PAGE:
Identity theft among family members affects millions

October 21, 2011

Two million to three million elderly parents had their identities stolen between 2006 and 2010 by a younger family member for fraudulent reasons including opening lines of credit, according to a new study.

The report by ID Analytics is different from typical surveys on the subject, which only capture what people say. This time, company CTO Stephen Coggeshall says, the figures are based on analyses of 1 billion applications for credit cards and cell phones that showed just how many times younger family members apparently fraudulently used their elder parents’ credit.

“We are literally looking at the entire set of credit-active people in the United States. Even surveys wouldn’t uncover this, because a lot of victims don’t know they’re victims,” he says.  “The realities of familial identity theft are far worse than anything you see in a soap opera. It is the ultimate in family betrayal.”

Identity theft expert Linda Foley, who runs the consultancy ID Theft Info Source says the sad truth is family members steal each others’ identities because they can. “If you want to steal a Social Security number, it’s far easier to steal the information of someone close to you because you have easy access.” And she adds that this is a  grossly under-reported crime because  it’s particularly difficult for the victims to turn in their own children. “The egregiousness of this crime is the parents don’t feel the need to protect themselves from their own children,” she says.

Laws in most states adds extra penalties when the crime victim is a senior, and on Thursday Senators Amy Klobuchar (D-MN) and Bill Nelson (D-FL) introduced legislation  to protect seniors from fraud by court-appointed guardians and conservators. But legislation hasn’t yet translated into change. Last March when Mickey Rooney testified before Congress about elder abuse, he said he wasn’t a rare case of family members bilking money from older relatives, stealing their identities and committing other types of financial fraud. But what is rare about his case is that Rooney, 91, went public with it, and announced in September that he is suing his stepson and other relatives, alleging years of financial and emotional abuse that cost him millions.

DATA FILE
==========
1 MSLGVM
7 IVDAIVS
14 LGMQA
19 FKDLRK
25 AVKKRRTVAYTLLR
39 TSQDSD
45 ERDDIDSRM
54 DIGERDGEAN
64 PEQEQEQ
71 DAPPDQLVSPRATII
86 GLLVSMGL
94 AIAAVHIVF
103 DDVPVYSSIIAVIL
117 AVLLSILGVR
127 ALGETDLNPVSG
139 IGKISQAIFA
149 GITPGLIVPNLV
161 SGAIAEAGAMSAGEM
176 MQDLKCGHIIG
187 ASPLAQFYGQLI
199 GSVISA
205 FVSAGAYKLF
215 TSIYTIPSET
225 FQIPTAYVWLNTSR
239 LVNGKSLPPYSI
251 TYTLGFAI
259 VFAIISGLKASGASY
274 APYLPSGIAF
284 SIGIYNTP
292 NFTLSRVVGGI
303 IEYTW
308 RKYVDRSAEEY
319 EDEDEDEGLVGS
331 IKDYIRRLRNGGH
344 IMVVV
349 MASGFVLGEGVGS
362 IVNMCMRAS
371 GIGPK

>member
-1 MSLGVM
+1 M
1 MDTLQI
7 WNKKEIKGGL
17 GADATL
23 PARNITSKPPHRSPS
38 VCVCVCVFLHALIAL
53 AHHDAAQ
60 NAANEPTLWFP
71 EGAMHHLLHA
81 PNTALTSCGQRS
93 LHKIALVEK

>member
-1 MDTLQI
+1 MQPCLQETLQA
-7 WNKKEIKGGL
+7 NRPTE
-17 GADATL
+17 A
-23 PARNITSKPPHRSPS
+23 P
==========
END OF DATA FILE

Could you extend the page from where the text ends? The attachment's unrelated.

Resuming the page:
The typical scenario of identity theft of older family members, Foley says, is when an adult child starts helping an elderly parent with the finances. When you’re older, she says, “It’s unlikely you’re going to be checking your credit report all the time. So they remain blind to the crime.”

When an adult child has been put in charge, Foley notes, that’s often who is informed when there’s a suspicion of theft.”If the adult child is the one managing the parents’ finances they’ll simply be told that someone is stealing their parent’s identity and they already knew that,” she says.

This is what happened to C.D., a Dallas-area petroleum engineer, who trusted his sons to manage his finances and investments that had built to a couple of dozen properties and more than $5 million (he still has legal issues pending, so his full name is not used). He told Reuters that he didn’t realize until recently that money had been siphoned off for years while his sons borrowed and borrowed against his credit. Bank correspondence that Reuters examined shows he was the victim of identity theft.

C.D., 72, says he was devastated. “You trust your family,” he says. “”I didn’t really want to believe it.”

To avoid these situations, Foley suggests that two people — preferably one of whom is independent, such as an attorney or accountant — to review all transactions of an elderly family member. That can be a safeguard both when a relative is given signatory authority for financial accounts or has durable power of attorney and to simply be sure the parent isn’t being preyed on by anyone else.

You can get more information about helping elders with their finances from the Consumer Financial Protection Bureau.

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